BY HALLIE SMITH – Technological advances have not only improved the processes used in the industrial sector of society, but have also drastically altered the way we live our day-to-day lives. One hundred years ago, no one would have thought about heating dinner in a microwave or hopping on an airplane to fly half-way around the globe. In modern society, incessantly ringing cell phones are commonplace; many with numerous apps capable of changing the temperature of your home, tracking your heart rate or suggesting healthy bedtimes and calorie intakes.

This influx of technology generated an inverse correlation between efficiency and employment levels. While the economy has turned from one based on agriculture to one dependent on industry, social classes have shifted and labor-saving machines have taken over jobs. Since machines have increased the efficiency and decreased the cost of production, more people are earning less money, causing a boom of population within the lower class. Family organization is no longer important. Technology does allow us to know what our friends and family are doing, but more emphasis is put on the outside world rather than the intimate relationships that families provide. Children become less interactive with their parents and the husband and wife connection grows weaker as each member of the family bonds to technology. Religious foundations are shaky. Technology has given people an outlook based on rational and scientific premises. With ever-advancing abilities to connect DNA samples, or determine the age of artifacts found at an archaeological dig, faith and trust are no longer necessary. People are more dependent on the knowledge they have acquired to make decisions than their religious beliefs.

As all of these technological changes have influenced American society, technology has also had a strong impact on the medical field. No one ever thought that a pacemaker could control an irregular heartbeat. Nobody knew that insulin could treat diabetes. No vaccines were known to prevent diseases. All of these treatments have been discovered within the last 100 years. No wonder our population’s average age is growing older and older by the minute. With such progressive medical practices, society has been able to push on through the many storms of life and, most of the time, prevent them before they even spark.

Each human being can now be investigated and defined at an individual level. Instead of testing an entire population for a specific condition such as breast cancer, technology is giving us the ability to individualize the methods for screening and treating illnesses. Doctors are able to focus on preserving health rather than preventing illness. This idea is shown through their ability to run an entire genome of a fetus to search for abnormal conditions expected after birth. On the other end of life’s spectrum, DNA testing can help in determining the cause of death. Every molecule of one’s body can be understood and analyzed to better care for that individual all throughout his or her life.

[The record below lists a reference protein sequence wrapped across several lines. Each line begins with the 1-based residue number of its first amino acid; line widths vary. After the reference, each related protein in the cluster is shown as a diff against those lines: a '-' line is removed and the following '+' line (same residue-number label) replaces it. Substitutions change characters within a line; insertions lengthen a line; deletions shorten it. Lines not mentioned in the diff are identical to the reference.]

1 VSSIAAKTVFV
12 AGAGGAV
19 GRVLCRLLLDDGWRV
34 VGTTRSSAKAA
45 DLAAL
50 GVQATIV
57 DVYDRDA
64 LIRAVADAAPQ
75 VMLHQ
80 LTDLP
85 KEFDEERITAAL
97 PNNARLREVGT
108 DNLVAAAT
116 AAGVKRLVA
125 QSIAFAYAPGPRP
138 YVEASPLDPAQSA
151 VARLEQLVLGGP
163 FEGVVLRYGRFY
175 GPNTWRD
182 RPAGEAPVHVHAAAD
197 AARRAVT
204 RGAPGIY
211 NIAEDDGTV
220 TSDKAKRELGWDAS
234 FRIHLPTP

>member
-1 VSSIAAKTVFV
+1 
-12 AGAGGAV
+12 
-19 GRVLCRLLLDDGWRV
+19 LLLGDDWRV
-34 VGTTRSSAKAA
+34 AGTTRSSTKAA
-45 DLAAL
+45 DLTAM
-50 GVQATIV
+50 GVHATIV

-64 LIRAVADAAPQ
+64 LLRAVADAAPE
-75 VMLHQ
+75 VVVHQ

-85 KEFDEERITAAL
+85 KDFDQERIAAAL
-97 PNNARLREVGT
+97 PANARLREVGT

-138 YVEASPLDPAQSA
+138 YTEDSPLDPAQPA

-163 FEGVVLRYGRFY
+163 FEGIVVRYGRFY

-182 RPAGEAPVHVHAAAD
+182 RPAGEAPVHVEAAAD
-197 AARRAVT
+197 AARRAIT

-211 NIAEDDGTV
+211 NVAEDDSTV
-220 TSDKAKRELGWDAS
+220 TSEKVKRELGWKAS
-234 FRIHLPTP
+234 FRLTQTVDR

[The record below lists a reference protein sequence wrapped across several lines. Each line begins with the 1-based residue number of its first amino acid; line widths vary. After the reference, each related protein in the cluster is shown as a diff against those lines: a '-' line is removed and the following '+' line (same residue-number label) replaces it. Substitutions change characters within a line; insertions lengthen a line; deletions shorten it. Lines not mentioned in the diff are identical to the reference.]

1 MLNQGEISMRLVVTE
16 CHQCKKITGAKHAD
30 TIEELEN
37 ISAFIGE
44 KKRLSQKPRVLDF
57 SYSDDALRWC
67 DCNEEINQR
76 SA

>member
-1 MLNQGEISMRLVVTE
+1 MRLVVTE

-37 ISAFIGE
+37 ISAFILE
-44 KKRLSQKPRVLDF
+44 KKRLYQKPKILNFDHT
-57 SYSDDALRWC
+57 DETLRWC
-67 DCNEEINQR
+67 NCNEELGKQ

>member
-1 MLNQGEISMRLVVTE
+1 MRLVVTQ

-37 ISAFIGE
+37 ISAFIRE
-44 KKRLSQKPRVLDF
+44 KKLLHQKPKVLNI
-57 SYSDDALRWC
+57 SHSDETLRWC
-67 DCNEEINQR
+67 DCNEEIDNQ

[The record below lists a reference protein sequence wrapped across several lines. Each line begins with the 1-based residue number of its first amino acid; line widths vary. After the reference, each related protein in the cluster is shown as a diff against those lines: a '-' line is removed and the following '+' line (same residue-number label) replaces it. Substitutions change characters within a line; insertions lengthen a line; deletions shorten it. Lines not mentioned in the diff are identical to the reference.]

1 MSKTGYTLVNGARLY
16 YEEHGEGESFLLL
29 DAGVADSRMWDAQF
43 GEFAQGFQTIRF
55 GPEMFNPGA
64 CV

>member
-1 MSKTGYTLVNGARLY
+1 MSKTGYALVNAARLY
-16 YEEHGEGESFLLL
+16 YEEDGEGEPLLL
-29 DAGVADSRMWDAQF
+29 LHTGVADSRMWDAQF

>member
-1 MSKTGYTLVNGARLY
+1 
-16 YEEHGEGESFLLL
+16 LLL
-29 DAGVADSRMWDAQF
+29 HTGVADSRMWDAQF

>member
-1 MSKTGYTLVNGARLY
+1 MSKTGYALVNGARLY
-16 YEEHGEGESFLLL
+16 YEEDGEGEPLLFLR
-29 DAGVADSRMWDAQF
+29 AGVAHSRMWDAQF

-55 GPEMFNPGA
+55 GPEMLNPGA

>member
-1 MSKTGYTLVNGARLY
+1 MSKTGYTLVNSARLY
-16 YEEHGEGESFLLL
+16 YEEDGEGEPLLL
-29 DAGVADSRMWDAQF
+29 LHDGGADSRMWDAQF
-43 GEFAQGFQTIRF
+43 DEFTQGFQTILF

Yet, there are hindrances to the gastronomical improvements in medical technology. The greatest impetus for the medical field is the controls that the government has placed on local hospitals and doctors’ offices’ practices. The gridlock between the government and medical community does not allow for improvement of common practice; therefore, medical care given today is “one size fits all.” This approach cannot be expected to provide an accurate determination of illness in real life. Additionally, the pharmaceutical industry is not inclined to produce medicines for a defined section of the population as this may not produce the largest profits. On top of that, regulatory agencies are unwilling to take risks. With all of these hurdles to jump, prevention of disease has been put on the back burner.

As medical technology has improved, governmental practices have not. It is important for policies to shift as technology does so that medical care does not fall behind. The past 100 years have held great improvements for medical technology and practices. May the next 100 years be just as progressive.